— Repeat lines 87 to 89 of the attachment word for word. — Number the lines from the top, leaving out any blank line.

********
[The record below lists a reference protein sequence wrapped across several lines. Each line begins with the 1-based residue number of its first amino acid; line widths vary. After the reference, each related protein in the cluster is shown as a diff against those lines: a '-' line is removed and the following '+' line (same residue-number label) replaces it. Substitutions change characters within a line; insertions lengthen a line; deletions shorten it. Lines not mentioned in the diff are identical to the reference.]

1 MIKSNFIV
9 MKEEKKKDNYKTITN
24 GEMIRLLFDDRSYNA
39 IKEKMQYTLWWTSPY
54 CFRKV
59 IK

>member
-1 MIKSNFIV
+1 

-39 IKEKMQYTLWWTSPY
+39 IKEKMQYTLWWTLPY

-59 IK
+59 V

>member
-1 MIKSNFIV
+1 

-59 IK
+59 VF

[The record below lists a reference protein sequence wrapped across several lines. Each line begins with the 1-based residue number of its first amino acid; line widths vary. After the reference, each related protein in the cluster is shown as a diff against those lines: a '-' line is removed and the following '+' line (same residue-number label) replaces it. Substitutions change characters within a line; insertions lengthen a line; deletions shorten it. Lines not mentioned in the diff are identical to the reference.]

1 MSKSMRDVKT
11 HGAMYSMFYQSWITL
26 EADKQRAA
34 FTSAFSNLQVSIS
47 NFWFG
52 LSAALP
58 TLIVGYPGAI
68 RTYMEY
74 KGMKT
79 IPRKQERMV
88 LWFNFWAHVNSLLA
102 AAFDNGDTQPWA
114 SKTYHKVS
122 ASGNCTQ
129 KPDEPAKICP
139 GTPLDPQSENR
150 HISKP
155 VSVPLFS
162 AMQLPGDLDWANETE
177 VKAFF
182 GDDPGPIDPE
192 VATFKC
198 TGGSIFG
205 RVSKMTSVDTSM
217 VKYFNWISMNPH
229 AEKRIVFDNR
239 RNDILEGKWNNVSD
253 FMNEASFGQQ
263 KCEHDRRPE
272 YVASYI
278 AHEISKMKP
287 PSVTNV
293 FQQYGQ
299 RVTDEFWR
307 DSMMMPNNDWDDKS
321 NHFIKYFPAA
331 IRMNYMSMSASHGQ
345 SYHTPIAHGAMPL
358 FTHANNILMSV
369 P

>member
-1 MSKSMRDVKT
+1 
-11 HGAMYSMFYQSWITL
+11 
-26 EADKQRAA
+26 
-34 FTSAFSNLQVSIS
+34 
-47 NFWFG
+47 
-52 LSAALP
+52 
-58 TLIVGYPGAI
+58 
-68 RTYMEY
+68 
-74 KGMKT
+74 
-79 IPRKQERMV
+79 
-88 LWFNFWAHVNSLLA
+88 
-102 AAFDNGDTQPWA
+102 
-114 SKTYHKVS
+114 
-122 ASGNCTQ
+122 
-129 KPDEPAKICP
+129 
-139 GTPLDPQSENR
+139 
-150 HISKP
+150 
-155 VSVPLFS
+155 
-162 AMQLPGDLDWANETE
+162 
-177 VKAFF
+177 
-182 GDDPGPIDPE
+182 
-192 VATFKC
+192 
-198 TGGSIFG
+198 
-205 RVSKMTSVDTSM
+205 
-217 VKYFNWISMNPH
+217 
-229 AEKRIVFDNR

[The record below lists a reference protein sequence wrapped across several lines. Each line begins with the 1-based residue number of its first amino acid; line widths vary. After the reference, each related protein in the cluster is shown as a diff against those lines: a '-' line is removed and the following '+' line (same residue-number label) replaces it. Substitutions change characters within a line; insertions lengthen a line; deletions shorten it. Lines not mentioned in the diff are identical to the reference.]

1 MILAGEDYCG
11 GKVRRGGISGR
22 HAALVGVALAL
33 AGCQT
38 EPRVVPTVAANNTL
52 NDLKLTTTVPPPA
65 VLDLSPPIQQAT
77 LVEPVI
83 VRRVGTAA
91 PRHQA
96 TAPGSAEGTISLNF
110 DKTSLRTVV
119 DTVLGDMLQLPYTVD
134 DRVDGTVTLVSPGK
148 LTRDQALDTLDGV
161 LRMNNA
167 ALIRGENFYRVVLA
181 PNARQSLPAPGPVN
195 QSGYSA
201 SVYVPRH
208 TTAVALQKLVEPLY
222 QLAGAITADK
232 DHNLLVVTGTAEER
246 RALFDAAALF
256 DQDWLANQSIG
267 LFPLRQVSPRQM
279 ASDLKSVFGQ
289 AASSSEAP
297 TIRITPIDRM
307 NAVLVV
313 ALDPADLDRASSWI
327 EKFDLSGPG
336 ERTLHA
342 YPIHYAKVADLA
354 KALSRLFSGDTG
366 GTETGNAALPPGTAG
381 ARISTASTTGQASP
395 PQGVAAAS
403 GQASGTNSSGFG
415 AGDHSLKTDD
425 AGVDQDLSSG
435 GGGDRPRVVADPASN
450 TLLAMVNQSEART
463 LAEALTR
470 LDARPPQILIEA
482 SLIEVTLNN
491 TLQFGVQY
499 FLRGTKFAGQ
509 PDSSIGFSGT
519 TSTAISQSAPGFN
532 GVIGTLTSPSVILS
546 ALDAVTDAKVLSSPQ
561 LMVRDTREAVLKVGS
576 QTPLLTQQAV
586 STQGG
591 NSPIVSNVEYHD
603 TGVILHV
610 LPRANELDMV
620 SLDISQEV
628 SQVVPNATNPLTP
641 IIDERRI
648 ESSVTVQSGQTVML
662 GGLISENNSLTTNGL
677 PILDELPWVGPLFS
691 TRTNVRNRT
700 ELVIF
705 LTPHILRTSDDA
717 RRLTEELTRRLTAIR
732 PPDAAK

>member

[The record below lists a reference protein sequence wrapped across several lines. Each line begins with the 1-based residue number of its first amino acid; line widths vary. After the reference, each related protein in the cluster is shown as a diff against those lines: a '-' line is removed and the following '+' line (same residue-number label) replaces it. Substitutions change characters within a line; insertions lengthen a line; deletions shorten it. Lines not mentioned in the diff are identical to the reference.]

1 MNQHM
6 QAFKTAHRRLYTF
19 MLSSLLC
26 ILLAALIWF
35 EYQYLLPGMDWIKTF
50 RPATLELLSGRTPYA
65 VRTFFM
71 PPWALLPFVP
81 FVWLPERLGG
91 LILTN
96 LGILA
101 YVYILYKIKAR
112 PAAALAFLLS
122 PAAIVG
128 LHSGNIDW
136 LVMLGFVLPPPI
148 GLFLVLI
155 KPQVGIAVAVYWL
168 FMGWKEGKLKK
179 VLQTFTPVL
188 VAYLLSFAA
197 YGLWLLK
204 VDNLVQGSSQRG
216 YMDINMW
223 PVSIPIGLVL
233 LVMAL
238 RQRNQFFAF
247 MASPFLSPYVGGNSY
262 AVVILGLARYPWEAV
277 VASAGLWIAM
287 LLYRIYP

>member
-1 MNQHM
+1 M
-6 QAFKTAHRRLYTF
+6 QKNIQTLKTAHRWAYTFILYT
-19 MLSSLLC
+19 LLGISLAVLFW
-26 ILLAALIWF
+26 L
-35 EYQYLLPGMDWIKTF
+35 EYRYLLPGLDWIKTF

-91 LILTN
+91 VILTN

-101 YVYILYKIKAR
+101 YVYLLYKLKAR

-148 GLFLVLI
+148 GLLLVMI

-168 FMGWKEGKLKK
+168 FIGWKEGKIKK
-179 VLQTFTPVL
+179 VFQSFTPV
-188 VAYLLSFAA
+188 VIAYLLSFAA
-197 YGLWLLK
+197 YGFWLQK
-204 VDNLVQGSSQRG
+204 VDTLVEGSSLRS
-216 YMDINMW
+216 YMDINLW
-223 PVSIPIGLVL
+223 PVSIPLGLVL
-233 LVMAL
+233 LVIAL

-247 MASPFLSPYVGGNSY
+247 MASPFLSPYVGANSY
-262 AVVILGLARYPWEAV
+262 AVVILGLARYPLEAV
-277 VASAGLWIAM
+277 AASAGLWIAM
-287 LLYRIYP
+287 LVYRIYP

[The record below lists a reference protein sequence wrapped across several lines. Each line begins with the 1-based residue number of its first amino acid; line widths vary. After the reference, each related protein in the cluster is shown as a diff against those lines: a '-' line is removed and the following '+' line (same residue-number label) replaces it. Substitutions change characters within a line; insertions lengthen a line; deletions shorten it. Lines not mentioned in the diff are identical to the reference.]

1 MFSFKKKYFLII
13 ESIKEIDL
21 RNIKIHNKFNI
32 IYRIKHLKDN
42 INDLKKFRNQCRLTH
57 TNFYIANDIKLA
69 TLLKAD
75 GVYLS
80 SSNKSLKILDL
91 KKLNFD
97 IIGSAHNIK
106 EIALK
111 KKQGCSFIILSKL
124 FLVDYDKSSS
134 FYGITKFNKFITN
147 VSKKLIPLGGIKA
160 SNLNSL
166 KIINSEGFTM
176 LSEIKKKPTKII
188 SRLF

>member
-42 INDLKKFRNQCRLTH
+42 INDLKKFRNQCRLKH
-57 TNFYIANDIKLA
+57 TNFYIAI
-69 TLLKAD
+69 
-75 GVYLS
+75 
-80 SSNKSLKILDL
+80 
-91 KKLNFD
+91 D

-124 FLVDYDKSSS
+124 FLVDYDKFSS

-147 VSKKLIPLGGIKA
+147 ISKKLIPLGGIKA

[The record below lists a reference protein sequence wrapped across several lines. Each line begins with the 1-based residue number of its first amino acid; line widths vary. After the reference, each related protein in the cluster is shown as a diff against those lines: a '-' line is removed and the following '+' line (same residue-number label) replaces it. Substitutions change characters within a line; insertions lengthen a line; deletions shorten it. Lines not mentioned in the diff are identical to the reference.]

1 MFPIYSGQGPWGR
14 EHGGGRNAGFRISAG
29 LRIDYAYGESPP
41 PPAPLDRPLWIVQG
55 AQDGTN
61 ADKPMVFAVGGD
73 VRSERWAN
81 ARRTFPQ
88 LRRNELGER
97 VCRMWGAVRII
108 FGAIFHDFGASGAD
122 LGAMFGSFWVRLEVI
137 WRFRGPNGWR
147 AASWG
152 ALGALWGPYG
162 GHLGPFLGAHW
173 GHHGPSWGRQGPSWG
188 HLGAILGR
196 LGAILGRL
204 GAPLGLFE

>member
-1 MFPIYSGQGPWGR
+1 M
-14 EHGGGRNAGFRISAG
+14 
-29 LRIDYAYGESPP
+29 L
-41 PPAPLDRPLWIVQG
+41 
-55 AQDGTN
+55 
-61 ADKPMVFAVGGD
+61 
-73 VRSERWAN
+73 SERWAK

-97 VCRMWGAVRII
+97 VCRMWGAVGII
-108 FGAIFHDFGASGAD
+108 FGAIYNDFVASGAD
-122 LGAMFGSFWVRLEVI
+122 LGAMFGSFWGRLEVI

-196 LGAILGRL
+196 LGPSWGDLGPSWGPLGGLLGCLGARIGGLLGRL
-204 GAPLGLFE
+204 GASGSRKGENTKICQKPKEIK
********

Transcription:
+114 
-122 ASGNCTQ
+122 